What about credit cards for people with bad credit?

There are some important factors to consider if you are thinking about obtaining a new credit card to consolidate existing credit card debt. First, you may not be able to get a new credit card at all if your credit score is too low or you have negative items on your credit report. All credit card companies have minimum credit score requirements.
Second, if you can obtain a new credit card, the interest rates on a new card may not be helpful in actually getting rid of your credit card debt. In many instances, you may find that simply paying more on your existing credit cards every month will work just as well or better than getting a new card.
Third, balance transfers are not free, as some might assume. Typically, there is a flat fee of 2% to 5% of the transferred amount added to your existing balance. These factors make obtaining a credit card for debt consolidation problematic for people with poor credit.
If you decide to go with this option, our low credit score guide for those with a poor credit score outlines all the options.

What are debt management plans?

Another option other than debt consolidation loan companies is a debt management plan. Debt management plans are programs in which you agree to make a set monthly payment to a credit counseling company. The company then forwards these funds to your creditors until your unsecured debts are paid in full. A debt management plan offers credit counseling and education to help you identify your credit issues and avoid them in the future.
The credit counseling agency may negotiate with your creditors to see if interest rates can be lowered. Still, the agency does not negotiate to lower the principal balance that you owe. You will still pay 100% of what you owe over the course of 3 to 5 years.
It is important to note that a debt management plan may not always work to your advantage. Read the terms of the debt management plan carefully before agreeing to enroll in such a plan. Remember that debt management is not the same as debt relief services.

Why can debt settlement be a better choice than debt consolidation for people with bad credit?

Debt settlement is a drastic debt relief method you should not take lightly. However, there are circumstances when debt settlement is a better choice than debt consolidation if you have bad credit and a low credit score. Why? It is practically impossible to get an unsecured debt consolidation loan with bad credit. If you do qualify, the rates are probably prohibitively high. Debt settlement companies negotiate with your creditors to reduce the total principal amount of debt that you owe. This can really hurt your credit score. However, this may not be such a serious blow if your credit is already bad.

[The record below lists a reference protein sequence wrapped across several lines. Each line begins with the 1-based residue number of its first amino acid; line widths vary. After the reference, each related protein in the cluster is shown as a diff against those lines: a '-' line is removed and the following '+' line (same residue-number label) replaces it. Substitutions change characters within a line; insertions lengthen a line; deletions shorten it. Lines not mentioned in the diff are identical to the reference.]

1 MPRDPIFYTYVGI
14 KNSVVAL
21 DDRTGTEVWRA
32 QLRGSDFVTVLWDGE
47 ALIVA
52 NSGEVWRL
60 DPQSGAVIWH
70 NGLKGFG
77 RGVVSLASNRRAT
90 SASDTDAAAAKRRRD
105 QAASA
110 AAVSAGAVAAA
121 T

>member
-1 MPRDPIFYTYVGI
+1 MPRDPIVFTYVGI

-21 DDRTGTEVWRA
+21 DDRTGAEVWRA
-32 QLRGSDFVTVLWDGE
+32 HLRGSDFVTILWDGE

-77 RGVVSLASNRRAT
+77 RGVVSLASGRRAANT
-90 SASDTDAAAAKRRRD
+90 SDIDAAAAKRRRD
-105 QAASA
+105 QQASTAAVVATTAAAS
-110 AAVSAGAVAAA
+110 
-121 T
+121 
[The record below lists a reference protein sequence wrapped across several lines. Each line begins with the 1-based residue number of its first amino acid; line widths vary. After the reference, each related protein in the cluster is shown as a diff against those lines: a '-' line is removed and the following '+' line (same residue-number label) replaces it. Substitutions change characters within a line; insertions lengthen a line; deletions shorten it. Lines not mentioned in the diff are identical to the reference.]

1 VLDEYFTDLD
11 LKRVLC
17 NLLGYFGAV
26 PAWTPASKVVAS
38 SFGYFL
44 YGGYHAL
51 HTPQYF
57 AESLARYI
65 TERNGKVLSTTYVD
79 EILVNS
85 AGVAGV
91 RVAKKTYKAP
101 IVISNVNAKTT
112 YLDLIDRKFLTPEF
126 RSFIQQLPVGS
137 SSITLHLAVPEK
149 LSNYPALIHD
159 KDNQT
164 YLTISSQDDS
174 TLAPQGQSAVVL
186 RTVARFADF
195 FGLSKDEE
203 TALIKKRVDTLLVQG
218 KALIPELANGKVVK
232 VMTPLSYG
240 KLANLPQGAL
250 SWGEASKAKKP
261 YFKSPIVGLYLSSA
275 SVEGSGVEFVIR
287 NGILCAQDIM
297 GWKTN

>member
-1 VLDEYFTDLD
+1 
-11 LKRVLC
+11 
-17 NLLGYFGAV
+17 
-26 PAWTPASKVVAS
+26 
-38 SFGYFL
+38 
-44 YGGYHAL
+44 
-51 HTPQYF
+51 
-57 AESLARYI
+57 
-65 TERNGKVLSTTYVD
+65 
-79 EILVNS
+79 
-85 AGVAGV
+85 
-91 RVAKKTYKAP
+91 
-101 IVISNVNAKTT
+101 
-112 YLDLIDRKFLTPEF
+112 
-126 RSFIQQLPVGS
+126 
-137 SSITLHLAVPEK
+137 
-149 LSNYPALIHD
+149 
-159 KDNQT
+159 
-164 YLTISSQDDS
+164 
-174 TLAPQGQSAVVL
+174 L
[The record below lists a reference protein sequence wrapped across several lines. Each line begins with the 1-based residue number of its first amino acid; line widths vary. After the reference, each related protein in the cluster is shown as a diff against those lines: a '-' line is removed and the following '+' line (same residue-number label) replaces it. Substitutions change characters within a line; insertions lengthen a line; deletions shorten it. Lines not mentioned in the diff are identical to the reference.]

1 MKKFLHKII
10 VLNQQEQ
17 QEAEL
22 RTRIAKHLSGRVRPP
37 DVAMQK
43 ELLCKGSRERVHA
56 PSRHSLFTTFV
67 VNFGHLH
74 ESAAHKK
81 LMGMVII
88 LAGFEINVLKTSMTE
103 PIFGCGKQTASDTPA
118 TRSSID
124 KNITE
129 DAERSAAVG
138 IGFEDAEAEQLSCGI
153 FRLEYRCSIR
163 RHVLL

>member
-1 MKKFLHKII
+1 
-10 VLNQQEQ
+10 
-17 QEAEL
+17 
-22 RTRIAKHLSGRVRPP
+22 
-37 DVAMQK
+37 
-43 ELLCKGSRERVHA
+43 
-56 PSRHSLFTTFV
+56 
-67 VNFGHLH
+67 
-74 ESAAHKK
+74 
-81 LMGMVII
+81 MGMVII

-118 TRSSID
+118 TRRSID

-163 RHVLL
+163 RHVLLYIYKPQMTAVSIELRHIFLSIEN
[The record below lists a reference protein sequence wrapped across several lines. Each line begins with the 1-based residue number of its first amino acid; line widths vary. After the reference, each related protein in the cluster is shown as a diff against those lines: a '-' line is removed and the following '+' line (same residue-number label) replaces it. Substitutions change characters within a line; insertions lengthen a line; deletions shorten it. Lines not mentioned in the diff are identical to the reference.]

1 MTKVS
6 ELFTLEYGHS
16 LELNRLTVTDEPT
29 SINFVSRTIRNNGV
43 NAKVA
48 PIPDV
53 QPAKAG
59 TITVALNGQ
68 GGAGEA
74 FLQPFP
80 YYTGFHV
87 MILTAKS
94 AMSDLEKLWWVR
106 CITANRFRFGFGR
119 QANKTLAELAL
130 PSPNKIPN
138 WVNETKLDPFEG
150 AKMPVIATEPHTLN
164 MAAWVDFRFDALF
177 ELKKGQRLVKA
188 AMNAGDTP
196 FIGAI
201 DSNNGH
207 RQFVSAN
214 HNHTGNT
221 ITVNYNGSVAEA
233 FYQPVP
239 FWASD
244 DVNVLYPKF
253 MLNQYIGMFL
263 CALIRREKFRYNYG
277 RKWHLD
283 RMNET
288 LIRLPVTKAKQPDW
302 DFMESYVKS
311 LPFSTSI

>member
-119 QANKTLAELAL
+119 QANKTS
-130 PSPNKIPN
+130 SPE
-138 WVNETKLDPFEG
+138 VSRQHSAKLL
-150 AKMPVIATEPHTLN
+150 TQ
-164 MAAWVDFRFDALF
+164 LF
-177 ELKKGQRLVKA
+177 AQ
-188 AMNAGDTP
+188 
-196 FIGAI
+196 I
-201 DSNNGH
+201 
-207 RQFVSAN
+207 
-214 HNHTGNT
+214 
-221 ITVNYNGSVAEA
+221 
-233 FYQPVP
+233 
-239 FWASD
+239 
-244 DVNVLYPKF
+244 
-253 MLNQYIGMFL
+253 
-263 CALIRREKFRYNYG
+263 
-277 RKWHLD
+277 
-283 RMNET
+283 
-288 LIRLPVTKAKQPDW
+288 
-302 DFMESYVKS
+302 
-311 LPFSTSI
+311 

For instance, if you owe 5 creditors a sum of $10,000 in total, a debt settlement company will negotiate with each of your creditors to reduce the amount you owe each. Your debt settlement company may be able to get your creditors to agree to reduce your total debt by as much as 30% to 50%. In this example, you could save $5,000 to $3,000 on your debt.
Debt settlement can hurt your credit score. But if you already have bad credit, you may find that the advantage of getting out of debt more quickly and paying a lesser amount than what you currently owe outweighs the negative effects on your credit score.

Secured debt consolidation loans vs. debt settlement

Secured debt consolidation loans, such as home equity lines of credit and cash-out mortgage refinances, are different. If you have equity in your home, vehicle, or other valuable assets, you may qualify for a debt consolidation loan at reasonable rates. The downside is you may be switching unsecured debt into secured debt. In other words, you could lose the home or car that secures the loan if you don’t make payments on the loan.

When should you consider debt settlement?

Debt settlement should be considered a viable option when you cannot pay the full amount of the debt you currently owe. To preserve your credit rating, you will want to consider all your other options, including debt consolidation, before choosing a debt settlement.